WILDLAND SURFACE FIRE BEHAVIOUR: A SPATIAL SIMULATION MODEL FOR OPERATIONAL EMERGENCY MANAGEMENT

D. Voltolina
2021

Abstract

Wildfires affect vegetation dynamics, geomorphological processes, biogeochemical cycles, atmospheric chemistry, and climate, posing a severe threat to human lives and activities interacting with the natural system. As both fire activity and wildland-urban interface exposure are expected to increase under future climate projections, the improvement of our ability to promptly predict wildland fire behaviour, in terms of expected intensity and geographic patterns, has become a tangible need. The general purpose of this research is to investigate on wildland surface fire behaviour simulation models and to support disaster managers in optimising decision making processes in wildfire risk management in a Mediterranean-type climate region, namely Sardinia, Italy. This project is intended to pursue two major objectives: (i) develop and validate a predictive spatially distributed wildland surface fire behaviour simulation model intended for operational use; (ii) design and implement a geospatial decision support system to provide decision makers with appropriate strategies and tools for an integrated wildland fire risk management. Predicting wildland surface fire behaviour requires a deep understanding of the influence of environmental parameters that act as drivers of the fire spread, including geomorphometrical variables, meteorological conditions, and fuel characteristics, on fire descriptors, such as the rate and direction of the maximum fire spread, the eccentricity of the ellipse approximating the fire shape, the intensity of the fire front, and the flame length. The Rothermel’s mathematical model for predicting surface fire spread in wildland fuels is currently the most extensively used method to estimate fire descriptors, especially for operational purposes. The application of the Rothermel’s model for simulating the behaviour of ongoing wildfires calls for the need of a technique for continuous monitoring of the spatiotemporal variability of weather conditions and fuel characteristics, such as fuel height, loading, and moisture content, in the pre-fire environment. Firstly, freely available data sources and remote sensing products and datasets have been investigated to define a pre-processing methodology for the near real-time estimation of the drivers of fire spread. Secondly, the need for flexibility in handling the equations of the Rothermel’s and associated models, together with the necessity of integrating corrections and updates, have led to an original implementation of a computer algorithm that evaluates the fire descriptors as defined by the extended Rothermel’s mathematical model. Then, a proxy model of this implementation has been developed using a machine learning ensemble method in order to analyse the interdependence of the drivers and to understand their relative importance in predicting fire descriptors. Furthermore, the proxy model for predicting fire spread across heterogeneous landscapes has been integrated into an agent-based simulation model developed to predict the surface fire behaviour and growth with the aim of providing fire management authorities with timely information on the expected progress of the fire front. Finally, the developed simulation model has been applied to and validated against historical wildfire events recorded in Sardinia, Italy, to evaluate its performance in terms of predictive capacity. The effects of fire suppression activities have also been simulated according to the availability of accurate information on timing and location of interventions that effectively extinguished the fire’s spread. As a whole, the developed wildland surface fire behaviour simulation model, together with the pre-processing methodology, have resulted in a satisfying accuracy in terms of quantitative agreement between modelled and observed patterns of fire growth. The adoption of the proxy model instead of its original implementation has guaranteed a significative reduction of the computing time in the face of a limited loss in accuracy at the scale of the analysis if compared with the original implementation of the Rothermel’s equations. Results of the validation suggest the model’s suitability for operational uses for predicting wildland surface fire behaviour. The predictive ability of the simulation model could reasonably benefit from the inclusion of some additional mathematical models simulating the potential evolution of the surface fire towards passive or active crown fires or spotting fires. Moreover, major improvements could be granted by implementing in the agent-based simulation model a wider range of fire suppression activities and techniques, ranging from ground to aerial interventions. The proposed predictive model could become a valid tool for the optimization of risk planning, prevention, and management activities. Within the context of this project, three modules of a geospatial decision support system have been designed and implemented with the aim of improving the efficiency of risk management strategies and reducing expected impacts and potential damage. The first module is a dynamic workflow of actions and represents the core of the decision support system. This module aims to guide decision makers in carrying out the procedures of the intervention model compliant with the legislative framework. The workflow is then supported by a second module, a customised version of a geographic information system with dynamic forms designed to support users with limited expertise in geodatabase management. This module will incorporate a structured relational geodatabase storing (i) scenarios of wildfire events, produced by means of the developed predictive wildland surface fire behaviour simulation model, (ii) existing institutional wildfire susceptibility, hazard, and risk maps, (iii) available resources and socioeconomic exposed values, and (iv) real-time data from field surveys. Finally, the decision support system will provide authorities and technicians with a third module composed by web applications for mobile field data collection and sharing. This research strived to investigate principles and accepted theories on the complex dynamics of wildland surface fire behaviour and to shed light on the need for a better understanding of the difference between real and simulated fire behaviour in terms of the importance of the drivers of fire spread in predicting fire spread and growth. The project also tried proposing solutions integrating remote sensing and machine learning techniques with the aim of improving the applicability of near real-time simulation models as well as the effectiveness of decision-making strategies.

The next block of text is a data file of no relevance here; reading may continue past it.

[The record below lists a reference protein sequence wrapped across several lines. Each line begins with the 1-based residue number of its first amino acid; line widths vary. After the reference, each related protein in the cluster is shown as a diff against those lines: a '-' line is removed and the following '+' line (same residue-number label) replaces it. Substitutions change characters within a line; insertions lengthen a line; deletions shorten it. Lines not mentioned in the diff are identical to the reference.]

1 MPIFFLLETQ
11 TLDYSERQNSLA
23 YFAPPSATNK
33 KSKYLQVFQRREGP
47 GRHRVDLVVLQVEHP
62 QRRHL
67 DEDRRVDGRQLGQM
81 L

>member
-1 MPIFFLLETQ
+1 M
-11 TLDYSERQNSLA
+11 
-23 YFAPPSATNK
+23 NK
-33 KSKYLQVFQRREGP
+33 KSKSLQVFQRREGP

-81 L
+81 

APUANI, TIZIANA
CAMARA ARTIGAS, FERNANDO
wildfire behaviour; remote sensing; machine learning; agent-based model; decision support system
Settore GEO/05 - Geologia Applicata
WILDLAND SURFACE FIRE BEHAVIOUR: A SPATIAL SIMULATION MODEL FOR OPERATIONAL EMERGENCY MANAGEMENT / D. Voltolina ; tutor: T. Apuani, S. Sterlacchini, G. Cappellini ; coordinatore: F. Camara Artigas. - : . Dipartimento di Scienze della Terra Ardito Desio, 2021 Jun 07. ((33. ciclo, Anno Accademico 2020.
Doctoral Thesis
File in questo prodotto:
File Dimensione Formato  
phd_unimi_R11976.pdf

embargo fino al 02/12/2022

Tipologia: Tesi di dottorato completa
Dimensione 13.09 MB
Formato Adobe PDF
13.09 MB Adobe PDF Visualizza/Apri
Pubblicazioni consigliate

Caricamento pubblicazioni consigliate

I documenti in IRIS sono protetti da copyright e tutti i diritti sono riservati, salvo diversa indicazione.

Utilizza questo identificativo per citare o creare un link a questo documento: https://hdl.handle.net/2434/848088
Citazioni
  • ???jsp.display-item.citation.pmc??? ND
  • Scopus ND
  • ???jsp.display-item.citation.isi??? ND
social impact